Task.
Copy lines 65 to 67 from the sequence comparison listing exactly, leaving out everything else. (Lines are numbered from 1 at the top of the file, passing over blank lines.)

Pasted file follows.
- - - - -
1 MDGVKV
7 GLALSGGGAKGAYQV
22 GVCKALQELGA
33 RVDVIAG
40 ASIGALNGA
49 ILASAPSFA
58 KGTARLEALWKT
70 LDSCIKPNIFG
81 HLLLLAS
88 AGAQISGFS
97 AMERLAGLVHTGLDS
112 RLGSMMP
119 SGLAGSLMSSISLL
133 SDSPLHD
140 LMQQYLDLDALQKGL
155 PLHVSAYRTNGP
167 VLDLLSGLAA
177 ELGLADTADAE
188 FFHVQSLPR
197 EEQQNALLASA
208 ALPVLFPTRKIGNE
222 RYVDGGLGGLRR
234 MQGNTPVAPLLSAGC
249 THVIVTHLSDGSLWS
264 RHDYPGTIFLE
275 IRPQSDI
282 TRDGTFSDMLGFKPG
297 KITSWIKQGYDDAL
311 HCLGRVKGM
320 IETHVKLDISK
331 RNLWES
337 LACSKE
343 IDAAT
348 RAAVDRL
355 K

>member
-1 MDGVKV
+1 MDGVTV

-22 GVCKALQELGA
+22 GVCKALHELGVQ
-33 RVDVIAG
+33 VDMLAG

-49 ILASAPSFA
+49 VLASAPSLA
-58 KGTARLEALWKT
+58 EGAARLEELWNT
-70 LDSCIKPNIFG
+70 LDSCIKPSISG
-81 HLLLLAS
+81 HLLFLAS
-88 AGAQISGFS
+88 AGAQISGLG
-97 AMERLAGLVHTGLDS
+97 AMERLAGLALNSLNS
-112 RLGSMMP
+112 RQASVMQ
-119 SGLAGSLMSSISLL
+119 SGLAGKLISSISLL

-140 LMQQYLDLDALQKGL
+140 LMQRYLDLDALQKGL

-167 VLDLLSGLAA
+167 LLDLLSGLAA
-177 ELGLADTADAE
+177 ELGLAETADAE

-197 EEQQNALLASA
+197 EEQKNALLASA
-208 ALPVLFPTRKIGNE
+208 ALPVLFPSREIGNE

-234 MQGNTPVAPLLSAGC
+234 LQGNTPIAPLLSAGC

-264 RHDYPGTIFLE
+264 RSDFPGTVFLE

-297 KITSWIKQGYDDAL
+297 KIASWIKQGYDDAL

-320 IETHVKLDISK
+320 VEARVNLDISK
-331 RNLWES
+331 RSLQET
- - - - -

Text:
-197 EEQQNALLASA
+197 EEQKNALLASA
-208 ALPVLFPTRKIGNE